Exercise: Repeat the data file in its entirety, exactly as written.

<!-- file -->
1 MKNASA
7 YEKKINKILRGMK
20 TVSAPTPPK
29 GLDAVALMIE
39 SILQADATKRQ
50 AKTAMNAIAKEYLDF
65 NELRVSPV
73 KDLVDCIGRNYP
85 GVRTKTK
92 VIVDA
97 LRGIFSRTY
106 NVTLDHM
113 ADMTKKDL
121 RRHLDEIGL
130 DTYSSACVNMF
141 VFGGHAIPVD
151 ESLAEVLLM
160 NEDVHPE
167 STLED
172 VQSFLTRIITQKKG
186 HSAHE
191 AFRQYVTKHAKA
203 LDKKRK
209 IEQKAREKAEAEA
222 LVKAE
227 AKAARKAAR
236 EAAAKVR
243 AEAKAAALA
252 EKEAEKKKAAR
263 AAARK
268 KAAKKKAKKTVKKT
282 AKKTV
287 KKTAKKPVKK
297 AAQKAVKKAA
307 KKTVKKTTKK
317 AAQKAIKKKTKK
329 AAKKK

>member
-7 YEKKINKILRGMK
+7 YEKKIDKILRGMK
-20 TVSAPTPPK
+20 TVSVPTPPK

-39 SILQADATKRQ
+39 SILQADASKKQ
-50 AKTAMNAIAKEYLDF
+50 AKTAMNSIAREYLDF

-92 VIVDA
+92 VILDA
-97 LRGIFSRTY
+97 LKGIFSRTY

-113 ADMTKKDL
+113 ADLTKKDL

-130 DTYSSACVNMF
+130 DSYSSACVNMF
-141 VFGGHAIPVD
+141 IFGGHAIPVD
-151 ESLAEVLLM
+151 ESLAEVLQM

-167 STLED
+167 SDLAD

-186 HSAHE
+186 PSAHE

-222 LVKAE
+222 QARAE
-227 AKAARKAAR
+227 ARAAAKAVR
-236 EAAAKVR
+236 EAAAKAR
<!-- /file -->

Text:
1 MKNASA
7 YEKKINKILRGMK
20 TVSAPTPPK
29 GLDAVALMIE
39 SILQADATKRQ
50 AKTAMNAIAKEYLDF
65 NELRVSPV
73 KDLVDCIGRNYP
85 GVRTKTK
92 VIVDA
97 LRGIFSRTY
106 NVTLDHM
113 ADMTKKDL
121 RRHLDEIGL
130 DTYSSACVNMF
141 VFGGHAIPVD
151 ESLAEVLLM
160 NEDVHPE
167 STLED
172 VQSFLTRIITQKKG
186 HSAHE
191 AFRQYVTKHAKA
203 LDKKRK
209 IEQKAREKAEAEA
222 LVKAE
227 AKAARKAAR
236 EAAAKVR
243 AEAKAAALA
252 EKEAEKKKAAR
263 AAARK
268 KAAKKKAKKTVKKT
282 AKKTV
287 KKTAKKPVKK
297 AAQKAVKKAA
307 KKTVKKTTKK
317 AAQKAIKKKTKK
329 AAKKK

>member
-7 YEKKINKILRGMK
+7 YEKKIDKILRGMK
-20 TVSAPTPPK
+20 TVSVPTPPK

-39 SILQADATKRQ
+39 SILQADASKKQ
-50 AKTAMNAIAKEYLDF
+50 AKTAMNSIAREYLDF

-92 VIVDA
+92 VILDA
-97 LRGIFSRTY
+97 LKGIFSRTY

-113 ADMTKKDL
+113 ADLTKKDL

-130 DTYSSACVNMF
+130 DSYSSACVNMF
-141 VFGGHAIPVD
+141 IFGGHAIPVD
-151 ESLAEVLLM
+151 ESLAEVLQM

-167 STLED
+167 SDLAD

-186 HSAHE
+186 PSAHE

-222 LVKAE
+222 QARAE
-227 AKAARKAAR
+227 ARAAAKAVR
-236 EAAAKVR
+236 EAAAKAR